Kangaroo stamps leap high during Status International auction

Sep 29, 2017, 1 PM
This 1-shilling Kangaroo stamp from Australia with the CA monogram in the bottom selvage (position 57 in the left pane of 60) sold for about $7,150 at the Sept. 7 Status International sale in Australia.

Auction Roundup — By Tim Hodge

In the land down under, the kangaroos are hopping.

Status International, an Australia-based auction house, held its 335th sale Sept. 7, highlighting several rare Australian stamps featuring a kangaroo on a map of Australia. These stamps, affectionately known as Roos among collectors, almost did not exist.

The winner of the 1911 stamp design competition came up with a stamp picturing the head of King George V in a frame, with a kangaroo and an emu on either side of him.

After the competition, but before the new stamps were produced, a new postmaster general was appointed. He rejected the design, and a new artist, Blamire Young, was commissioned to produce new designs.

Young’s new design copied the kangaroo from the second-place design of Edwin Arnold and placed it on a map of Australia. This design was accepted and issued in 15 denominations in 1913.

All 15 denominations were printed from plates of 120 in two panes of 60.

Monograms of the printer, J. B. Cooke (JBC), and the Commonwealth of Australia (CA) were placed in the bottom selvage margins of the panes: below position 58 of the right pane and below position 57 of the left pane, respectively.

A used 1-shilling Kangaroo with wide crown and narrow A watermark (Scott 42) and without the attached monogram selvage has a Scott catalog value of $35.

A total of 14.64 million of this 1sh Kangaroo stamp were issued, which yielded 244,000 stamps with a monogram in the bottom selvage.

Unfortunately, almost all of these monograms were torn away from the stamps, especially before the stamps were used.

Status International offered a 1sh Kangaroo in the dull green shade (purported to be the rarest shade) with a CA monogram and postmarked in Alexandria, New South Wales. The firm notes that this is the finest example existent and unique in this shade. However, The Australian Commonwealth Specialists’ Catalogue by Brusden White notes another used example in the dull green shade, postmarked at Cairns, Queensland.

The very fine example offered by Status International sold for about $7,150, including the 19.25 percent buyer’s premium Status International tacks on to all lots.

Connect with Linn’s Stamp News: 

    Sign up for our newsletter
    Like us on Facebook
    Follow us on Twitter

Status International’s sale also included a scarce £1 brown and blue Kangaroo with wide crown and wide A watermark and a JBC monogram (Scott 14).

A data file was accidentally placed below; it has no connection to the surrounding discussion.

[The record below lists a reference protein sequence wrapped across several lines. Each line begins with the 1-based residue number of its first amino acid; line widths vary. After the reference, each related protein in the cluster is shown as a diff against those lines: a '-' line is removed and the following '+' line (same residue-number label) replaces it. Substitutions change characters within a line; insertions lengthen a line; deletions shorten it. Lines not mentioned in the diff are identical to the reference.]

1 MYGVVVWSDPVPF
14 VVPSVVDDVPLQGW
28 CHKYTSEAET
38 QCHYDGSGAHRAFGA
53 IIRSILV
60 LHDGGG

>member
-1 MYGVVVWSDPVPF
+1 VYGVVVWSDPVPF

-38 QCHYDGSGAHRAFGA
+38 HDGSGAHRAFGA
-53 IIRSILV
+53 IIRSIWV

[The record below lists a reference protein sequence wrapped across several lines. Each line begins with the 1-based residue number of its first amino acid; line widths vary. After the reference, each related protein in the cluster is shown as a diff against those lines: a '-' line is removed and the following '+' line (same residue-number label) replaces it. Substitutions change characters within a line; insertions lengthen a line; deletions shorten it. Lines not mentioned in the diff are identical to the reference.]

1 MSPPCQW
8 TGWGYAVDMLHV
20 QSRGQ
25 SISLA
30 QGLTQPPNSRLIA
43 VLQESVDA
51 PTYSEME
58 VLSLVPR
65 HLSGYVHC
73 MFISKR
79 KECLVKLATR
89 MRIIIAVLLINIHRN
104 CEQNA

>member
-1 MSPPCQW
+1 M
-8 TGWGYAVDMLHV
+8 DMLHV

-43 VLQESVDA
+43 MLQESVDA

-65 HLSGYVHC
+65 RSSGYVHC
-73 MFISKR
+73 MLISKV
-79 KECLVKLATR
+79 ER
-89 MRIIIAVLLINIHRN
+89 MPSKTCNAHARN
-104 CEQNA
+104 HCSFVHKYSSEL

In a single print run, 240,000 £1 brown and blue Kangaroo stamps were produced, of which 4,000 had monogram selvage — 2,000 each of JBC and CA. Of these only one strip of three, two mint singles, and three singles overprinted “Specimen” remain in existence. The strip of three is in the Royal Collection. All known examples have part of the monogram cut off due to narrow selvage.

The £1 Kangaroo stamp in the Status International auction, with fine centering and perforations almost touching the design in the top margin, went to a new owner for almost $42,000.

In 1910 Rhodesia planned to issue a beautiful stamp design with the heads of King Edward VII and his wife Queen Alexandra. A set of 18 denominations in different colors was envisioned to commemorate the 10th anniversary of his reign. Collectors know them as the Double Heads.

Unfortunately, before the stamps could be issued, the king died. His son, King George V, took the throne. The design was quickly changed to place his head with that of Queen Mary’s, his wife.

The new designs were issued and remained the definitive set in use until 1913. Several years later, Rhodesian postal authorities made large quantities available to collectors.

In 1924 Stanley Gibbons acquired the remaining stock and, upon inspection, made a startling discovery. Two sheets of 50 of the £1 stamps were printed in the colors of the 10-penny stamp: carmine and reddish mauve (Scott 118d). Both sheets were generally centered toward the bottom and/or right, and possess gum disturbances.

Status International offered one of two margin imprint examples in existence. The stamp, never hinged and centered to the bottom and slightly to the right as normal, sold for the equivalent of almost $22,000.

Want to read the rest of our worldwide Auction Roundup?

In addition to the Status International sale, Tim Hodge breaks down a recent Cherrystone sale, along with a Rauhut & Kruschel auction that took place in Germany a few weeks ago. Subscribe to Linn’s Stamp News to read all about it!